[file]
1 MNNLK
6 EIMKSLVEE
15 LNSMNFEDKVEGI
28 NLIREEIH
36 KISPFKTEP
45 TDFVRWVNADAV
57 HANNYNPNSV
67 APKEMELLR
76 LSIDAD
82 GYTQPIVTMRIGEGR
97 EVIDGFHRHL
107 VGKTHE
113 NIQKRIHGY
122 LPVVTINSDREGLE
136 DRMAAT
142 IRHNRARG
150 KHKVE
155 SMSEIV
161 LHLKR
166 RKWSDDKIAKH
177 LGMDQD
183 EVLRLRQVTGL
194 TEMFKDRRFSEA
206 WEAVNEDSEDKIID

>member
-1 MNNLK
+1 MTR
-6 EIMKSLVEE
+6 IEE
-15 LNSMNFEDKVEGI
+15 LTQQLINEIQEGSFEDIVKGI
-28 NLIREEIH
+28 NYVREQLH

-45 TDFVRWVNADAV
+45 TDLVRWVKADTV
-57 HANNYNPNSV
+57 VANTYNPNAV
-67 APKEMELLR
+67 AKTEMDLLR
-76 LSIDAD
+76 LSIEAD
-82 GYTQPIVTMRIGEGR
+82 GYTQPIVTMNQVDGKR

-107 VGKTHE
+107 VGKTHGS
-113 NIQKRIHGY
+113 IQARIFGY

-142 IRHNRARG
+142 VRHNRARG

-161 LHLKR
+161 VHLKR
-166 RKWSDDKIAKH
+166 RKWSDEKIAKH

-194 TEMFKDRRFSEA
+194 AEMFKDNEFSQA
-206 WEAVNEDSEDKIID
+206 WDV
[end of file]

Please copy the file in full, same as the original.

1 MNNLK
6 EIMKSLVEE
15 LNSMNFEDKVEGI
28 NLIREEIH
36 KISPFKTEP
45 TDFVRWVNADAV
57 HANNYNPNSV
67 APKEMELLR
76 LSIDAD
82 GYTQPIVTMRIGEGR
97 EVIDGFHRHL
107 VGKTHE
113 NIQKRIHGY
122 LPVVTINSDREGLE
136 DRMAAT
142 IRHNRARG
150 KHKVE
155 SMSEIV
161 LHLKR
166 RKWSDDKIAKH
177 LGMDQD
183 EVLRLRQVTGL
194 TEMFKDRRFSEA
206 WEAVNEDSEDKIID

>member
-1 MNNLK
+1 MTR
-6 EIMKSLVEE
+6 IEE
-15 LNSMNFEDKVEGI
+15 LTQQLINEIQEGSFEDIVKGI
-28 NLIREEIH
+28 NYVREQLH

-45 TDFVRWVNADAV
+45 TDLVRWVKADTV
-57 HANNYNPNSV
+57 VANTYNPNAV
-67 APKEMELLR
+67 AKTEMDLLR
-76 LSIDAD
+76 LSIEAD
-82 GYTQPIVTMRIGEGR
+82 GYTQPIVTMNQVDGKR

-107 VGKTHE
+107 VGKTHGS
-113 NIQKRIHGY
+113 IQARIFGY

-142 IRHNRARG
+142 VRHNRARG

-161 LHLKR
+161 VHLKR
-166 RKWSDDKIAKH
+166 RKWSDEKIAKH

-194 TEMFKDRRFSEA
+194 AEMFKDNEFSQA
-206 WEAVNEDSEDKIID
+206 WDV